You thought filming was hard? Delivering your project to an audience is even harder.
So, you just made the next most-critically-acclaimed film of all time? Your mom thinks it’s great. Your sister loves it. You’ve poured your heart and soul into the project for 5 years, but who other than your cast and crew has seen it? Again, as with every aspect of independent production, make sure your plan ahead. Filming is hard. Getting your film seen by someone other than your family and friends? Harder.
1. Distributors & sales agents
Your most successful projects will be those where you have input before filming any part of the project. The distributors will have an idea where the market is going before it gets there. Signing with a sales agent who works very closely with the distributors early in pre-production is beneficial and they can help guide you to ultimately get your project seen; and your investors’ money back.
2. The Paperwork
Always make sure you have paperwork on everything. Actors, crew, location agreements, music licenses, insurance all have to have paperwork. The script? Any changes that made it onto the screen will have to be on a “Dialogue List”. Music will have to have Cue Sheets. Check with your local jurisdiction over registering the copyright for the film and the screenplay. Missing key pieces of paperwork will kill any chances of distribution to a larger audience and may open you up to lawsuits.
3. Technical requirements
What is the final format for delivery of the picture? 4K, HD, SD? There has been a huge shift toward 4K recently. However, some countries can’t deliver ultra-high definition content to their customers, so make sure you have all formats available. Do you have a fully filled music & effects track? Is it recorded at proper levels and mixed according to broadcast standards? All reputable sales agents and distributors will require an independent quality control report certifying your elements are within specification.
4. The Distribution contracts
What is the term? Will you get money up front? Who pays for the errors and omissions insurance? Is there a spend limit in place for advertising? Who pays for what? Make sure you have an entertainment lawyer look over the contract. It is very important to have someone be able to objectively explain what rights you are keeping and which rights you are transferring to the distributor or sales agent.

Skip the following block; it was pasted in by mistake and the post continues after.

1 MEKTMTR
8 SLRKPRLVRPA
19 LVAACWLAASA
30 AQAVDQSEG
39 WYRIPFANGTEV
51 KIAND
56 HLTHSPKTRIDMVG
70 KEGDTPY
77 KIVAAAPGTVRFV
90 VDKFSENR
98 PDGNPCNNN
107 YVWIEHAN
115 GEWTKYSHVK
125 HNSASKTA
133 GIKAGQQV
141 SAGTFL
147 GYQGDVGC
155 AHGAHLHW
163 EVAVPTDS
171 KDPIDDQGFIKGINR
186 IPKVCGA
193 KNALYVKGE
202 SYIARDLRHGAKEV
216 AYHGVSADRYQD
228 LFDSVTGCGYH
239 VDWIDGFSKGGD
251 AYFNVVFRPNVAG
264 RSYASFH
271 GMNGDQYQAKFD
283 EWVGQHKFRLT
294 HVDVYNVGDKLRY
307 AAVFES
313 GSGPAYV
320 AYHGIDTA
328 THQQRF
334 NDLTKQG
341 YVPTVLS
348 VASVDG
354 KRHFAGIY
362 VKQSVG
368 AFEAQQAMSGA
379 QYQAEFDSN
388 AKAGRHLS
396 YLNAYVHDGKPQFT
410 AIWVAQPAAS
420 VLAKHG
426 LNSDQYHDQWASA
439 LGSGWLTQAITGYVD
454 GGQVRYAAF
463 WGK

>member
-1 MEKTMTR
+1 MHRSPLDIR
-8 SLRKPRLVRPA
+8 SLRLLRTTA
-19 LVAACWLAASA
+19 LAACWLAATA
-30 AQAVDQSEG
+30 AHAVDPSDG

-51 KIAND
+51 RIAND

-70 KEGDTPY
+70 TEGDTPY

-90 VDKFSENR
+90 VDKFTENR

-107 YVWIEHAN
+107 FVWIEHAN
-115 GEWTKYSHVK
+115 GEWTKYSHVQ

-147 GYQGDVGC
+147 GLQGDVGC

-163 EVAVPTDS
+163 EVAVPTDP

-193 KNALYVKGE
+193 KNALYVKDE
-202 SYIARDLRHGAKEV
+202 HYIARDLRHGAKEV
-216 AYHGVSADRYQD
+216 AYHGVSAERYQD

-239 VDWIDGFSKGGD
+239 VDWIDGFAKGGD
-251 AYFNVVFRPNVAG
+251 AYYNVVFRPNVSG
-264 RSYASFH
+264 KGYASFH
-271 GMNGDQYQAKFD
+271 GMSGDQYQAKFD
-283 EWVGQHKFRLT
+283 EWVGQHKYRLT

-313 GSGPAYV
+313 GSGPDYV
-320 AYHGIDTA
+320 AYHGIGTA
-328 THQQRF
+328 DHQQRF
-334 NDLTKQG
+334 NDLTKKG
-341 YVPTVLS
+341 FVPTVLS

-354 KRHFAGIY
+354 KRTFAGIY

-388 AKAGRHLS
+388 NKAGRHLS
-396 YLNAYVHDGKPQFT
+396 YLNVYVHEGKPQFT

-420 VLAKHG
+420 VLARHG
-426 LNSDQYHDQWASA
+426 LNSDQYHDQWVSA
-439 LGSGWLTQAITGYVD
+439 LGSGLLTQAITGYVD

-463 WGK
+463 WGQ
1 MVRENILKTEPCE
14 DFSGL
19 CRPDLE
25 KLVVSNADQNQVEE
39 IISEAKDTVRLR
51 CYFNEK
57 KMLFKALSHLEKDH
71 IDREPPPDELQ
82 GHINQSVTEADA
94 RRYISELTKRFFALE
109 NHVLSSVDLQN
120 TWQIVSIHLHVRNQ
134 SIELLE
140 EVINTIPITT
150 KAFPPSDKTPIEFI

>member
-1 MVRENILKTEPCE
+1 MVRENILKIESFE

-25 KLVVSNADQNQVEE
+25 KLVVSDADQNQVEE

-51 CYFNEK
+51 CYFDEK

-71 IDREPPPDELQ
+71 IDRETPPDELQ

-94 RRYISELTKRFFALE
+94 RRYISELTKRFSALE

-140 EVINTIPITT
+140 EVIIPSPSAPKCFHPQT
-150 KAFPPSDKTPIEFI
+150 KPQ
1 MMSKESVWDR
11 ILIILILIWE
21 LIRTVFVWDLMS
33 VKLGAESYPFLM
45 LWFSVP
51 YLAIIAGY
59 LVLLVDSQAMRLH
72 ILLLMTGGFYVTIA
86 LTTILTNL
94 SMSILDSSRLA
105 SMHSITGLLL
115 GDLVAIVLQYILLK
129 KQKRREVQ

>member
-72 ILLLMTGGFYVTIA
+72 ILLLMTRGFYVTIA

5. All about the money
If you don’t have a sales agent or distributor interested, reconsider actually making the project. A sales agent/distributor should be able to give you realistic feedback about earnings potential for your project based on the actors attached. Sometimes there are investors that really don’t care about getting their money back and they’re in it more for the “fame” or social cause. Maybe you have a YouTube channel or Vimeo account? Go for it! Submit to as many film festivals as you can, starting with the bigger ones first, to attract attention. Just realise, too much publicity too soon is a bad thing. If you are trying to attract a distributor/sales agent, the title starts ageing the minute you screen at any festival. Suddenly, the “new” release becomes a “catalogue” title, and it will become harder to sell.
In the entertainment industry, everything is negotiable. Every deal is almost as unique as every project. The producer is there, from development to delivery. There are sometimes as an independent producer you have exhausted all of your distribution avenues (traditional TV, theatrical, VOD, film festivals, etc.) and the project still didn’t meet expectations: give yourself a time limit and walk away. Be patient, Hollywood is a fan of remakes. Sometimes it’s the project you least expect, several years later, that will be your “big break”. The secret is to learn from every project and apply it to the next one!
Top photo via Shutterstock – LoloStock